Theatre actors, directors and writers alike may go wherever work takes them, but there's nothing more delightful when they alight upon a theatrical home, like Simon Russell Beale or Alex Jennings enjoyed at the National, for instance, under the last artistic director Nicholas Hytner. Playwright David Hare was virtually the house dramatist there during Richard Eyre's tenure, much as Patrick Marber already is for Rufus Norris (on some nights over the summer, his work was represented on each of the National's three main stages).
Now David Hare has gone full circle back to his first theatre home — it was at Hampstead in 1970 that he made his debut with Slag, which was followed by two more plays; and he returns there now, over four decades later, with a new play that tells the true story of the making of an operatic home — the private opera house called Glyndebourne on a country estate in East Sussex in 1934 that has become a globally known and still-thriving summer institution.
It's a gift of a story about not just the pursuit of private passions made public, but also a delicate love story about an eccentric bachelor landowner John Christie who finds love, late in the day with a younger opera singer Audrey Mildmay — the moderate soprano of the title — and makes her the star of his project. Hare fleshes it out with appearances by Glyndebourne's first musical and artistic directors, Dr Fritz Bushl and Professor Carl Ebert, respectively, as well as producer Rudolf Bing (who would later run New York's Met). Christie's ambitions to indulge his passion for Wagner and turn Glyndebourne into an English Bayreuth are thwarted by the people he employs, who prefer Mozart.
As often with Hare, it becomes a framework for lots of talk about the transporting power of art without being quite transporting itself. But if The Moderate Soprano is only a moderately diverting play, it is given an exceptional staging that hits the high notes thanks to director Jeremy Herrin, who orchestrates it with fine feeling and elicits beautiful performances.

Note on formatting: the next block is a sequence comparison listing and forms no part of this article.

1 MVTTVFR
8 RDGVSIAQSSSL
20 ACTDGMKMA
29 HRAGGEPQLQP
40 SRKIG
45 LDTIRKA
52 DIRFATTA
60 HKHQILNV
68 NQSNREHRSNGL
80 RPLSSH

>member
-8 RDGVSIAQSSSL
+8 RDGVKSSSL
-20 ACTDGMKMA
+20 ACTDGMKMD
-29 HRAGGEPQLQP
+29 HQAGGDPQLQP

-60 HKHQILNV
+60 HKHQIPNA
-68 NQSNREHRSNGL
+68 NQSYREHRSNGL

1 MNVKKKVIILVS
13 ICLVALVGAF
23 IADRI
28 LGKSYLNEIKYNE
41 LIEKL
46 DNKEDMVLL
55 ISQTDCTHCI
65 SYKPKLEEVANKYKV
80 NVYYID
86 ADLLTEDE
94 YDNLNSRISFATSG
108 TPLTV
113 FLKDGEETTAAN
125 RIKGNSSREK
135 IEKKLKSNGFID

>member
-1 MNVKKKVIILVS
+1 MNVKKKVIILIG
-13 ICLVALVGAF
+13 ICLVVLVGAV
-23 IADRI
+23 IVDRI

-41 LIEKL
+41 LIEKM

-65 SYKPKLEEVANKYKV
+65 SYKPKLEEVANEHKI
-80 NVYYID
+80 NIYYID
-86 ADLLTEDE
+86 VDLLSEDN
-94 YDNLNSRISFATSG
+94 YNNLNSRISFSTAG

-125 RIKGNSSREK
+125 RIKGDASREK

A truly transformed Roger Allam — one of our finest and most versatile actors — stuns as Christie; barely recognisable with a nearly bald pate, his is a portrait of a particular kind of English eccentricity that rings utterly true. He is perfectly partnered, in every sense, by Nancy Carroll's luminous yet fragile Audrey; and there's superb support from Paul Jesson's Busch, Nick Sampson's Ebert and George Taylor's Bing.
"Roger Allam delivers this with spine-tingling magnificence and throughout captures Christie’s extraordinary mix of obduracy, uxoriousness and visionary zeal."
Michael Billington for The Guardian
"Sensitively directed by Jeremy Herrin and stylishly designed by Rae Smith to combine a suggestion of the wings of Glyndebourne’s stage...But in terms of drama it’s too much strudel, not enough schnitzel."
Dominic Cavendish for The Telegraph
"Roger Allam delivers a stunning performance – killingly funny and achingly sad – as the founder of this Sussex country house Mozartian Mecca."
Paul Taylor for The Independent